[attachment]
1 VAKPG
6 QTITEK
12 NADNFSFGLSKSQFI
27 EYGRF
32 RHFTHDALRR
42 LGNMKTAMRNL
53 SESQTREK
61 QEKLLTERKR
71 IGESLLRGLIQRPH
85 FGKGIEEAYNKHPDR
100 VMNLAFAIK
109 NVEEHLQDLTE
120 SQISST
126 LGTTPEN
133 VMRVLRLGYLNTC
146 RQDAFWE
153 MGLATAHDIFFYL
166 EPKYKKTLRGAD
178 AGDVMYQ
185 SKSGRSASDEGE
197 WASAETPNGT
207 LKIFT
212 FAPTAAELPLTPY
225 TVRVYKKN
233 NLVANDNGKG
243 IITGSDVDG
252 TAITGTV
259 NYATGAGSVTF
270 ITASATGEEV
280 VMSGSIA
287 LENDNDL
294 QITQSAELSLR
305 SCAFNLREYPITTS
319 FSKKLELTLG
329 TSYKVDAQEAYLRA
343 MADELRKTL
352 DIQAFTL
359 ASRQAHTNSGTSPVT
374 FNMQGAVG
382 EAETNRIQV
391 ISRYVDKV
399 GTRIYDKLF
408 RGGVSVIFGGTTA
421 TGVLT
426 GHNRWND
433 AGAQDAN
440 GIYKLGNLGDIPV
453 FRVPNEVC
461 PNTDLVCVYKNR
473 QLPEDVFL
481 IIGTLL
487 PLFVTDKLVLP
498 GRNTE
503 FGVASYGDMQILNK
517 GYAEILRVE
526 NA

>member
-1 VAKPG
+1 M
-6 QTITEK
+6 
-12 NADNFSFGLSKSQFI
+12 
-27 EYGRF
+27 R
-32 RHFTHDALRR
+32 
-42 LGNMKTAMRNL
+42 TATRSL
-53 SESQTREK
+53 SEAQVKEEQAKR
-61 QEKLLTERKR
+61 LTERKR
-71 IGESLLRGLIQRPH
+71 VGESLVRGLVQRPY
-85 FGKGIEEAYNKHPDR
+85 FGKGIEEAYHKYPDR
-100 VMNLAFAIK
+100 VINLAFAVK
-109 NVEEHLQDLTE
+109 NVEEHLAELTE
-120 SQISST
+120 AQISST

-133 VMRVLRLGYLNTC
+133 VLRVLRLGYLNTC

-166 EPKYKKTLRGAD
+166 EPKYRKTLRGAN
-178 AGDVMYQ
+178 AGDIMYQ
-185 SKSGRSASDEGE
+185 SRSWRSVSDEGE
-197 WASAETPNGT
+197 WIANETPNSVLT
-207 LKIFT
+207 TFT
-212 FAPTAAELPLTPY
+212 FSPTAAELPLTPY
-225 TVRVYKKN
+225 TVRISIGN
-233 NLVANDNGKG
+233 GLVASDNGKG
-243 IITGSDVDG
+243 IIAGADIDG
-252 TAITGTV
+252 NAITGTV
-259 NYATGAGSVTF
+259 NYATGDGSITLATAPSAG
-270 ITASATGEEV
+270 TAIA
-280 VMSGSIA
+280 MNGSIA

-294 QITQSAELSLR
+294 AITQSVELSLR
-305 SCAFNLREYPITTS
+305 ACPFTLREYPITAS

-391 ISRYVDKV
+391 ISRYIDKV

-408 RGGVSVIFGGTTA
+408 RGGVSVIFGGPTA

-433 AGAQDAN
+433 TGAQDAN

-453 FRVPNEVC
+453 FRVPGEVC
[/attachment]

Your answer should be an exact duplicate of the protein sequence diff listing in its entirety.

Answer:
1 VAKPG
6 QTITEK
12 NADNFSFGLSKSQFI
27 EYGRF
32 RHFTHDALRR
42 LGNMKTAMRNL
53 SESQTREK
61 QEKLLTERKR
71 IGESLLRGLIQRPH
85 FGKGIEEAYNKHPDR
100 VMNLAFAIK
109 NVEEHLQDLTE
120 SQISST
126 LGTTPEN
133 VMRVLRLGYLNTC
146 RQDAFWE
153 MGLATAHDIFFYL
166 EPKYKKTLRGAD
178 AGDVMYQ
185 SKSGRSASDEGE
197 WASAETPNGT
207 LKIFT
212 FAPTAAELPLTPY
225 TVRVYKKN
233 NLVANDNGKG
243 IITGSDVDG
252 TAITGTV
259 NYATGAGSVTF
270 ITASATGEEV
280 VMSGSIA
287 LENDNDL
294 QITQSAELSLR
305 SCAFNLREYPITTS
319 FSKKLELTLG
329 TSYKVDAQEAYLRA
343 MADELRKTL
352 DIQAFTL
359 ASRQAHTNSGTSPVT
374 FNMQGAVG
382 EAETNRIQV
391 ISRYVDKV
399 GTRIYDKLF
408 RGGVSVIFGGTTA
421 TGVLT
426 GHNRWND
433 AGAQDAN
440 GIYKLGNLGDIPV
453 FRVPNEVC
461 PNTDLVCVYKNR
473 QLPEDVFL
481 IIGTLL
487 PLFVTDKLVLP
498 GRNTE
503 FGVASYGDMQILNK
517 GYAEILRVE
526 NA

>member
-1 VAKPG
+1 M
-6 QTITEK
+6 
-12 NADNFSFGLSKSQFI
+12 
-27 EYGRF
+27 R
-32 RHFTHDALRR
+32 
-42 LGNMKTAMRNL
+42 TATRSL
-53 SESQTREK
+53 SEAQVKEEQAKR
-61 QEKLLTERKR
+61 LTERKR
-71 IGESLLRGLIQRPH
+71 VGESLVRGLVQRPY
-85 FGKGIEEAYNKHPDR
+85 FGKGIEEAYHKYPDR
-100 VMNLAFAIK
+100 VINLAFAVK
-109 NVEEHLQDLTE
+109 NVEEHLAELTE
-120 SQISST
+120 AQISST

-133 VMRVLRLGYLNTC
+133 VLRVLRLGYLNTC

-166 EPKYKKTLRGAD
+166 EPKYRKTLRGAN
-178 AGDVMYQ
+178 AGDIMYQ
-185 SKSGRSASDEGE
+185 SRSWRSVSDEGE
-197 WASAETPNGT
+197 WIANETPNSVLT
-207 LKIFT
+207 TFT
-212 FAPTAAELPLTPY
+212 FSPTAAELPLTPY
-225 TVRVYKKN
+225 TVRISIGN
-233 NLVANDNGKG
+233 GLVASDNGKG
-243 IITGSDVDG
+243 IIAGADIDG
-252 TAITGTV
+252 NAITGTV
-259 NYATGAGSVTF
+259 NYATGDGSITLATAPSAG
-270 ITASATGEEV
+270 TAIA
-280 VMSGSIA
+280 MNGSIA

-294 QITQSAELSLR
+294 AITQSVELSLR
-305 SCAFNLREYPITTS
+305 ACPFTLREYPITAS

-391 ISRYVDKV
+391 ISRYIDKV

-408 RGGVSVIFGGTTA
+408 RGGVSVIFGGPTA

-433 AGAQDAN
+433 TGAQDAN

-453 FRVPNEVC
+453 FRVPGEVC